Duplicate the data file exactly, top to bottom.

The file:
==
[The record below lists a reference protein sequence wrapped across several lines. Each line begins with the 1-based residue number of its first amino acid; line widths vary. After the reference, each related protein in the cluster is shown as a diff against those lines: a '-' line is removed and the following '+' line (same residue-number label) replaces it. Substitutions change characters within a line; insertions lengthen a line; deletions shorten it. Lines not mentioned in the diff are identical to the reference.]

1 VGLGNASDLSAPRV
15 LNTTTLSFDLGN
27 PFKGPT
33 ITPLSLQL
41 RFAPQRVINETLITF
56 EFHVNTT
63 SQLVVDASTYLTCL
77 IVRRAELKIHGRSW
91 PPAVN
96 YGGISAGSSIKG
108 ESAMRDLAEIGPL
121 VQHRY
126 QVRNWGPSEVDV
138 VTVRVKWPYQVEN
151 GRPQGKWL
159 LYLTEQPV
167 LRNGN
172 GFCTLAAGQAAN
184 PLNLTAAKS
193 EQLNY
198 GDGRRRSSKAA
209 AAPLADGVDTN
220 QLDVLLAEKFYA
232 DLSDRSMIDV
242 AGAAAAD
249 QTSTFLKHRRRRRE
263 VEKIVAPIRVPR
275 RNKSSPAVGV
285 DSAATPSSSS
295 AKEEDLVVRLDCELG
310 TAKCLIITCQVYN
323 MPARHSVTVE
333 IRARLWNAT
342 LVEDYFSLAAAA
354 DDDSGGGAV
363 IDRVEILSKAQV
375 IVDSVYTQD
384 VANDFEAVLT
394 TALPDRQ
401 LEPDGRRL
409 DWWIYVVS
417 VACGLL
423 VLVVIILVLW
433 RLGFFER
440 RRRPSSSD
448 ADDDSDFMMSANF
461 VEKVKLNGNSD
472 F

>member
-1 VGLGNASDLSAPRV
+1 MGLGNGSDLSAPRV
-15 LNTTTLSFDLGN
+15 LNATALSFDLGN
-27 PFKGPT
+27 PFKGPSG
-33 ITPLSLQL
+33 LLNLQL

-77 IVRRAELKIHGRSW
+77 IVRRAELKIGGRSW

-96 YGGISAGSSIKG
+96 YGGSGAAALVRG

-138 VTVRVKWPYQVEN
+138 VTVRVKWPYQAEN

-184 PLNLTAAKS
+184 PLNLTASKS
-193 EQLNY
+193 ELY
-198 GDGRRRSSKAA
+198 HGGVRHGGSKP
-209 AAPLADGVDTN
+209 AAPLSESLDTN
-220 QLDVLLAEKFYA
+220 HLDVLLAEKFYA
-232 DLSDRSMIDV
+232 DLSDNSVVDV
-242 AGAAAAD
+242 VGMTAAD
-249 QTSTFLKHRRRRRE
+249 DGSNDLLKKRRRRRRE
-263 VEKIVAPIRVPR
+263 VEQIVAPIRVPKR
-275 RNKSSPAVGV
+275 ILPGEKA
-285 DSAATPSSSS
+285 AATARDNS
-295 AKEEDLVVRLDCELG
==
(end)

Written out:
[The record below lists a reference protein sequence wrapped across several lines. Each line begins with the 1-based residue number of its first amino acid; line widths vary. After the reference, each related protein in the cluster is shown as a diff against those lines: a '-' line is removed and the following '+' line (same residue-number label) replaces it. Substitutions change characters within a line; insertions lengthen a line; deletions shorten it. Lines not mentioned in the diff are identical to the reference.]

1 VGLGNASDLSAPRV
15 LNTTTLSFDLGN
27 PFKGPT
33 ITPLSLQL
41 RFAPQRVINETLITF
56 EFHVNTT
63 SQLVVDASTYLTCL
77 IVRRAELKIHGRSW
91 PPAVN
96 YGGISAGSSIKG
108 ESAMRDLAEIGPL
121 VQHRY
126 QVRNWGPSEVDV
138 VTVRVKWPYQVEN
151 GRPQGKWL
159 LYLTEQPV
167 LRNGN
172 GFCTLAAGQAAN
184 PLNLTAAKS
193 EQLNY
198 GDGRRRSSKAA
209 AAPLADGVDTN
220 QLDVLLAEKFYA
232 DLSDRSMIDV
242 AGAAAAD
249 QTSTFLKHRRRRRE
263 VEKIVAPIRVPR
275 RNKSSPAVGV
285 DSAATPSSSS
295 AKEEDLVVRLDCELG
310 TAKCLIITCQVYN
323 MPARHSVTVE
333 IRARLWNAT
342 LVEDYFSLAAAA
354 DDDSGGGAV
363 IDRVEILSKAQV
375 IVDSVYTQD
384 VANDFEAVLT
394 TALPDRQ
401 LEPDGRRL
409 DWWIYVVS
417 VACGLL
423 VLVVIILVLW
433 RLGFFER
440 RRRPSSSD
448 ADDDSDFMMSANF
461 VEKVKLNGNSD
472 F

>member
-1 VGLGNASDLSAPRV
+1 MGLGNGSDLSAPRV
-15 LNTTTLSFDLGN
+15 LNATALSFDLGN
-27 PFKGPT
+27 PFKGPSG
-33 ITPLSLQL
+33 LLNLQL

-77 IVRRAELKIHGRSW
+77 IVRRAELKIGGRSW

-96 YGGISAGSSIKG
+96 YGGSGAAALVRG

-138 VTVRVKWPYQVEN
+138 VTVRVKWPYQAEN

-184 PLNLTAAKS
+184 PLNLTASKS
-193 EQLNY
+193 ELY
-198 GDGRRRSSKAA
+198 HGGVRHGGSKP
-209 AAPLADGVDTN
+209 AAPLSESLDTN
-220 QLDVLLAEKFYA
+220 HLDVLLAEKFYA
-232 DLSDRSMIDV
+232 DLSDNSVVDV
-242 AGAAAAD
+242 VGMTAAD
-249 QTSTFLKHRRRRRE
+249 DGSNDLLKKRRRRRRE
-263 VEKIVAPIRVPR
+263 VEQIVAPIRVPKR
-275 RNKSSPAVGV
+275 ILPGEKA
-285 DSAATPSSSS
+285 AATARDNS
-295 AKEEDLVVRLDCELG